Whether it is from television or word of mouth, most people these days have become aware that asbestos exposure can cause mesothelioma and lung cancer. However, far less of the general public knows of the similarly strong causal link between benzene and leukemia and blood cancers. Yet juries around the country, who hear the benzene story for the first time, are now frequently holding benzene suppliers and sellers of benzene-containing products responsible for the harm they can cause without proper warnings.
Benzene is an organic chemical that appears naturally in crude oil. It has a long history of use as an industrial solvent, paint stripper, degreaser and ingredient in laboratory research. Workers are exposed to benzene in many diverse industries such as printing, rubber manufacturing and marine bulk transport, and in jobs such as mechanics, painters, and gasoline and road workers. Even household products can expose individuals to unsafe amounts of benzene.
A casual observer might mistakenly believe that benzene is harmless because it is colorless and emits a pleasant aroma. In fact, many people used benzene as an aftershave in the late 1800’s because of its sweet smell. The true nature of benzene is insidious because behind this facade lurks a deadly and dangerous carcinogen.
Reports of benzene causing aplastic anemia, a deadly disorder of the bone marrow, were first published in 1897. In the 1920’s, the first of many reports of benzene-induced leukemia were published. By 1948, the American Petroleum Institute concluded that “it is generally considered that the only absolutely safe concentration for benzene is zero.” Subsequently, numerous epidemiological studies have strengthened the link between benzene and leukemia, especially Acute Myeloid Leukemia (AML), Non-Hodgkin’s lymphoma (NHL), Myelodysplastic Syndrome (MDS) and numerous blood disorders.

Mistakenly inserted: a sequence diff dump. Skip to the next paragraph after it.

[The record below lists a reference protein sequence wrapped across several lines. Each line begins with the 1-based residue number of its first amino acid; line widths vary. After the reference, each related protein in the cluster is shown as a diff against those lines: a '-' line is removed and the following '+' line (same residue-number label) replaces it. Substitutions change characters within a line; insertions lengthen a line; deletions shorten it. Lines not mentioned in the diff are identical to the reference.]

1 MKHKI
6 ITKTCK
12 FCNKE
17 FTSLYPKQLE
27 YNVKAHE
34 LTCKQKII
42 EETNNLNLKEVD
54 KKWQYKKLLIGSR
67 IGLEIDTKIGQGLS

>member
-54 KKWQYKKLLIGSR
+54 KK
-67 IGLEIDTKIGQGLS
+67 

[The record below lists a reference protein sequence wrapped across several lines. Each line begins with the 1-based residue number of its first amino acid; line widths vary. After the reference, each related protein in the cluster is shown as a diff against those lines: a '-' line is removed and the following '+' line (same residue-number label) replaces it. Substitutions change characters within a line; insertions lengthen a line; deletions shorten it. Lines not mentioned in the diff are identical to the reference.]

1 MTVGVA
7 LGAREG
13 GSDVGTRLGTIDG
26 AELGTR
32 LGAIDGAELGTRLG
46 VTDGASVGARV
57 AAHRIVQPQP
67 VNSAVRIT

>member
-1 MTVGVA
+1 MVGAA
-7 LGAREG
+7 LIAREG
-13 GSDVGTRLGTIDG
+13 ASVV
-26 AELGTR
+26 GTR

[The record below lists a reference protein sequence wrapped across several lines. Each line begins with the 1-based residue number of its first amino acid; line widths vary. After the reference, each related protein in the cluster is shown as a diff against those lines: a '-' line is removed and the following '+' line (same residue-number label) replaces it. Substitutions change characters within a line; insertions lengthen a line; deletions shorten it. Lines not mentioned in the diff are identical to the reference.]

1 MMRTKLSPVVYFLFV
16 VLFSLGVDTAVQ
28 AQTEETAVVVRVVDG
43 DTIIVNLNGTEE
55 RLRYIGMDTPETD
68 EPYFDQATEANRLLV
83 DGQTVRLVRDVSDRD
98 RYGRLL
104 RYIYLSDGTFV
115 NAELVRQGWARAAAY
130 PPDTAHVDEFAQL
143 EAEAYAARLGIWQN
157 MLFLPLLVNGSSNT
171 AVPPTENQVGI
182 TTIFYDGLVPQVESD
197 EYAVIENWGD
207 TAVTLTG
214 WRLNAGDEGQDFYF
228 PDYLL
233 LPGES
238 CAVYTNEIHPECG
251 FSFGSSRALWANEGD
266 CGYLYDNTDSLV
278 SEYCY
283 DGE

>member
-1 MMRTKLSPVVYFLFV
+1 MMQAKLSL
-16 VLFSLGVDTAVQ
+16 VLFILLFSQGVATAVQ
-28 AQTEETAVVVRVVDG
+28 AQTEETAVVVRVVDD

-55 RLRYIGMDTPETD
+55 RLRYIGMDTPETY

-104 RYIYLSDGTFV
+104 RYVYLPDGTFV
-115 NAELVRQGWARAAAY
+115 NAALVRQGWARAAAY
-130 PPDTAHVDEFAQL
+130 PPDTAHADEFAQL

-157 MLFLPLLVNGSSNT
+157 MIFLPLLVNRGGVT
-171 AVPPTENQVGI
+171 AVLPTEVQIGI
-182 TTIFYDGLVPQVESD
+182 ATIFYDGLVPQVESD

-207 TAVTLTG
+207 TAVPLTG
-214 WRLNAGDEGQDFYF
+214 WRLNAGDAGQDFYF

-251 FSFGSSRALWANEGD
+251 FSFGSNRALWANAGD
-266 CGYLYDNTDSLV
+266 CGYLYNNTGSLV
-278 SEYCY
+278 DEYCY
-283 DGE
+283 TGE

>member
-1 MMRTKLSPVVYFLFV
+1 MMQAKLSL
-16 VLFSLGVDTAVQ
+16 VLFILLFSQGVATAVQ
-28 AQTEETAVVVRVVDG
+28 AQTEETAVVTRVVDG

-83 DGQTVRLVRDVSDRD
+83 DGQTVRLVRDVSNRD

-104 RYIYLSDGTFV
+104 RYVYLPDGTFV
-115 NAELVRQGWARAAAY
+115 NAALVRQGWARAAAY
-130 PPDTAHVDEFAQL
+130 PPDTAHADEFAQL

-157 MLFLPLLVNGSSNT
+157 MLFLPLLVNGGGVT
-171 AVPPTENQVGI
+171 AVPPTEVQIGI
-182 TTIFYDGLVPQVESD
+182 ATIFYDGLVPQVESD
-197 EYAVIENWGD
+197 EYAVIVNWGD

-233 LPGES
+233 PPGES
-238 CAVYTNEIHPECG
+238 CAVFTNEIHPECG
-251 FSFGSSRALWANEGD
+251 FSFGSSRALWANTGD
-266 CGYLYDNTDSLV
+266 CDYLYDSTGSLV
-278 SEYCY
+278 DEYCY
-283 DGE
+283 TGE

For years, the EPA has classified benzene as a “known human carcinogen” and today it is regulated by numerous governmental agencies. While society has come a long way from using benzene as an aftershave, many workers are still being exposed. In 1997, OSHA estimated that as many as 798,000 workers may be exposed to benzene in the United States. All of them may be at risk.
Benzene-induced leukemia and lymphoma may take years or even decades to fully develop and manifest. As a result, many of the workers who die from benzene-induced cancer are retired at the time of diagnosis, years removed from their last exposure. The five-year survival rate for some subtypes of AML is as low as 15%, further demonstrating the insidious nature of benzene.
The best way to protect ourselves and loved ones from carcinogenic benzene exposure is through education of which products contain benzene and reduce our exposure. Many times benzene will not be listed as an ingredient in a product but may well be present within another ingredient such as toluene, naptha, hexane, heptane and many other solvents. Please contact us for a free consultation of benzene exposure and potential benzene-induced health conditions.